What was different in the past was that there was no requirement to do pressurization at the same time as the ultimate load test. The pressurization test was run separately, often on a completely different frame. There was always floor loading systems along with body load straps to apply both positive and negative G loads. It just wasn't as apparent when there were no orange pressure seals that made it visible. Just holes in the skin to allow the loading cables to penetrate.


User currently onliner2rho From Germany, joined Feb 2007, 2619 posts, RR: 1
Reply 123, posted (2 years 4 months 1 week 1 day 13 hours ago) and read 51526 times:

Quoting moo (Reply 110):
I thought the A380 didn't have an inserting system, as it was certified prior to the required date for the FAR, and it didn't have a belly tank (that was the argument given when this was discussed on here).

You are right, I was actually looking to show the supplemental cooling ram air inlet/outlets. The A380 has supplemental cooling, but not inerting. The A320/330 have no SCS, but (recent models) have inerting. The A350 will have both SCS & inerting.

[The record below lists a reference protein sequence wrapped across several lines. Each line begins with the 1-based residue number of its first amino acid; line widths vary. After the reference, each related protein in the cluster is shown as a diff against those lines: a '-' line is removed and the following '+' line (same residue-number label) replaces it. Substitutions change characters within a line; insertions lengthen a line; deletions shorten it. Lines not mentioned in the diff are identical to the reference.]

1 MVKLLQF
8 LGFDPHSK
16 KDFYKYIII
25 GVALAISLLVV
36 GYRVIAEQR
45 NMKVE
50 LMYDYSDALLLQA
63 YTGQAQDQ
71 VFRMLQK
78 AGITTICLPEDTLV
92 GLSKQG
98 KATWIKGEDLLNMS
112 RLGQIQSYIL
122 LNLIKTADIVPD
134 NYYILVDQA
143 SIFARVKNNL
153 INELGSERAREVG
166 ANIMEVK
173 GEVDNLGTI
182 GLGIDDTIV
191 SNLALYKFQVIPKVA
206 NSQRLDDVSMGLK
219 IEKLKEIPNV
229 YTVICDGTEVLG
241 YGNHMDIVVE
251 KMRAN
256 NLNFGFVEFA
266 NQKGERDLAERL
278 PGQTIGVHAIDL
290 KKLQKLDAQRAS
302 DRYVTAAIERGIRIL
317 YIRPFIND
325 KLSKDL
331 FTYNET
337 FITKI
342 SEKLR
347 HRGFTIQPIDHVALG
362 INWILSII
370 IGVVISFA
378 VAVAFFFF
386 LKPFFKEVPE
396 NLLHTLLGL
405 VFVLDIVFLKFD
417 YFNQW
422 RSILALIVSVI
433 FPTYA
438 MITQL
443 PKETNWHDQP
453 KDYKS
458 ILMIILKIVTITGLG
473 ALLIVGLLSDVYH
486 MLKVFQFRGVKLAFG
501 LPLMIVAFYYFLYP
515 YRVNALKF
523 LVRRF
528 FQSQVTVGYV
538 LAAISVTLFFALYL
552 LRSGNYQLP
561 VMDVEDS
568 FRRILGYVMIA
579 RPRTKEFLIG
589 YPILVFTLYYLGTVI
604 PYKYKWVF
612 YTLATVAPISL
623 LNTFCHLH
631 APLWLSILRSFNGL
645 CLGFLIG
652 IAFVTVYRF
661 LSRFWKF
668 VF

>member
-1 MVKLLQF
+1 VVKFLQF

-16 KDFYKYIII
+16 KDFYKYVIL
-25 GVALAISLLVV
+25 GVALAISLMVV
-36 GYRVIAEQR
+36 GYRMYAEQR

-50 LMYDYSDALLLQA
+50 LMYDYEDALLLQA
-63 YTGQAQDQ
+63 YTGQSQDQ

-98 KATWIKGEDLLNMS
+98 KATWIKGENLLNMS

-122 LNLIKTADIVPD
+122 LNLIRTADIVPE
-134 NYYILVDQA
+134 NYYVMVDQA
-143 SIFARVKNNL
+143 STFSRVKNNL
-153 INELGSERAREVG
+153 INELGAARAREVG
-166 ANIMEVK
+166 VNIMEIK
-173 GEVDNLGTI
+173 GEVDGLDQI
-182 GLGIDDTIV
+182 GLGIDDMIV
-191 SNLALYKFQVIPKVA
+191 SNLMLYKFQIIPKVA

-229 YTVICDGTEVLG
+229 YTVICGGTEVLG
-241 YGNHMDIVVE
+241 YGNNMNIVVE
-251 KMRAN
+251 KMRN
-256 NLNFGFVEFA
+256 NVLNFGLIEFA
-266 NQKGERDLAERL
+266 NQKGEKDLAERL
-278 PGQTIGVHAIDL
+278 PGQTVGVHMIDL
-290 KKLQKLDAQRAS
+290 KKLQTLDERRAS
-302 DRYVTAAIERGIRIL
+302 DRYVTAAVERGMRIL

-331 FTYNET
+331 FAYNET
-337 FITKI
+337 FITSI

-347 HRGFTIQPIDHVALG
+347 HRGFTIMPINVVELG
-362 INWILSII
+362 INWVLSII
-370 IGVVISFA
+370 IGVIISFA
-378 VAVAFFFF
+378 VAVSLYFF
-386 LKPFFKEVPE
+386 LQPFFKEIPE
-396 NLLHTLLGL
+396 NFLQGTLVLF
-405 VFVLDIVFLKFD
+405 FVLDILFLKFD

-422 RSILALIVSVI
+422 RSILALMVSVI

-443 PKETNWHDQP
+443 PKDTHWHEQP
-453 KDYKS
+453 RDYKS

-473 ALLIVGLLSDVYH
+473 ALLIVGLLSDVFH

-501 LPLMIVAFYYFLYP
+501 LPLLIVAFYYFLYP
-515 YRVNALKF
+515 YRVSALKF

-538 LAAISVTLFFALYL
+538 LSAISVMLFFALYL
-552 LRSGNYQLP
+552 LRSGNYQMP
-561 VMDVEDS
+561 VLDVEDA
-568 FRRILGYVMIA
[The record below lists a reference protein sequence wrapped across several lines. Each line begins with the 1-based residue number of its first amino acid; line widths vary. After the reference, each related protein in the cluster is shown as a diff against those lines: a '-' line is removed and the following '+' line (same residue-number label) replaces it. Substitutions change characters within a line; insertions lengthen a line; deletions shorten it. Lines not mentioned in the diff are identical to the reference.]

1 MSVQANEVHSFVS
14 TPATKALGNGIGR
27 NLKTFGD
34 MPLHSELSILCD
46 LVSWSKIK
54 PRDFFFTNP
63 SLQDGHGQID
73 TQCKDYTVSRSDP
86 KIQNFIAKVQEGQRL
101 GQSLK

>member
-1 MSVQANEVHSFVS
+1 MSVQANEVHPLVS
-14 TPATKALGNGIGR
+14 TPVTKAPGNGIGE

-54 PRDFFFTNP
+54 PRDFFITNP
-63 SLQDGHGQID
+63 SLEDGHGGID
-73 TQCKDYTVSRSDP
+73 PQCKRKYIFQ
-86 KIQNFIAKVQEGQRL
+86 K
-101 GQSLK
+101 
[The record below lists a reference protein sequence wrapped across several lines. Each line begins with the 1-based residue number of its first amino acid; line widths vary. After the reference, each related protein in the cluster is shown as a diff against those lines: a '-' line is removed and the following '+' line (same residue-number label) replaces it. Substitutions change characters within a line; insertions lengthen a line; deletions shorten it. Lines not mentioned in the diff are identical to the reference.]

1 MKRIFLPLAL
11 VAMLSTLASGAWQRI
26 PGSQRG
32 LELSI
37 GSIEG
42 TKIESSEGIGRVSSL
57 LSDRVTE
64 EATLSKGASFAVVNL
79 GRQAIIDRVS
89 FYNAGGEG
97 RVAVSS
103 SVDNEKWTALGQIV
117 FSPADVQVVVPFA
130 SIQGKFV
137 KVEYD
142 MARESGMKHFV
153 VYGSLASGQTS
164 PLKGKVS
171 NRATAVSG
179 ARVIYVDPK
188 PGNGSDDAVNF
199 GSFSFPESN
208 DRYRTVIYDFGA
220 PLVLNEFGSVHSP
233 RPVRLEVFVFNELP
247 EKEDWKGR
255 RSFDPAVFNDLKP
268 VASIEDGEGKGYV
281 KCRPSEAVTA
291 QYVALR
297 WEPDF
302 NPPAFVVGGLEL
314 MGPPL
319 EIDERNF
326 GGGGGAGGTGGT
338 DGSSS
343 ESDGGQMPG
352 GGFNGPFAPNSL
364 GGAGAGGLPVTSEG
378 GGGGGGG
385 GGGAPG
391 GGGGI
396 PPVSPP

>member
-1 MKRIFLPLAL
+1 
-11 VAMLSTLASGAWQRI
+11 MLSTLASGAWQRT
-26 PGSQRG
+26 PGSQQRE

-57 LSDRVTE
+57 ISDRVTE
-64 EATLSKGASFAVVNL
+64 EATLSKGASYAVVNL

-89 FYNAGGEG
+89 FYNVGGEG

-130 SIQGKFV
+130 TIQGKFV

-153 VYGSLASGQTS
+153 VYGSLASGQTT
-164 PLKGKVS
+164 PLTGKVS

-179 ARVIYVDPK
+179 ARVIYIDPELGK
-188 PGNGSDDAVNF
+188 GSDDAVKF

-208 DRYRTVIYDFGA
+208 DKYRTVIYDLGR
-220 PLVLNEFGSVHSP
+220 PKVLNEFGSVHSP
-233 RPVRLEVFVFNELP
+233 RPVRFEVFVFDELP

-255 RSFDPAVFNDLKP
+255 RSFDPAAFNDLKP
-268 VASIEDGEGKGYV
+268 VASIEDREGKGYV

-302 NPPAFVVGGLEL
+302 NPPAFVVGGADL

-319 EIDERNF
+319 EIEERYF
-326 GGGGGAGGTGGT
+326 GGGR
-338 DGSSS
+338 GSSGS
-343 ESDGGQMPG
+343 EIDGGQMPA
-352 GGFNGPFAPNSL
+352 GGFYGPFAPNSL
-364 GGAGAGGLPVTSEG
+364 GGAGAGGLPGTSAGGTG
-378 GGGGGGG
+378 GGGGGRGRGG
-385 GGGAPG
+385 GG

Quoting Tristarsteve (Reply 113):

Thanks for that. Made me look in our A320 AMM, and found out that our latest A320 has an inerting system fitted for the centre tank only. It is a much simpler system than the B744 and B777 that I had seen before. I am intrigued now to find out how Airbus made it so simple compared to the Boeing system.

The company that makes the inerting system for Airbus is Parker. Who does it for Boeing? Does Boeing only inert center tank, or also wing tanks (which would explain additional complexity)?

Quoting bonusonus (Reply 114):

Bombardier is doing the same thing for the CSeries with its CIASTA test rig. Might be a new trend in the industry.

   The more "unexpected surprises" you can discover via test rigs before flight testing, the better!


User currently offlineCM From , joined Dec 1969, posts, RR:
Reply 124, posted (2 years 4 months 1 week 1 day 13 hours ago) and read 51448 times:

Quoting pygmalion (Reply 122):
There was always floor loading systems along with body load straps to apply both positive and negative G loads. It just wasn't as apparent when there were no orange pressure seals that made it visible.

Thanks Pygmalion!

Quoting bikerthai (Reply 121):
dynamic loads on a static test frame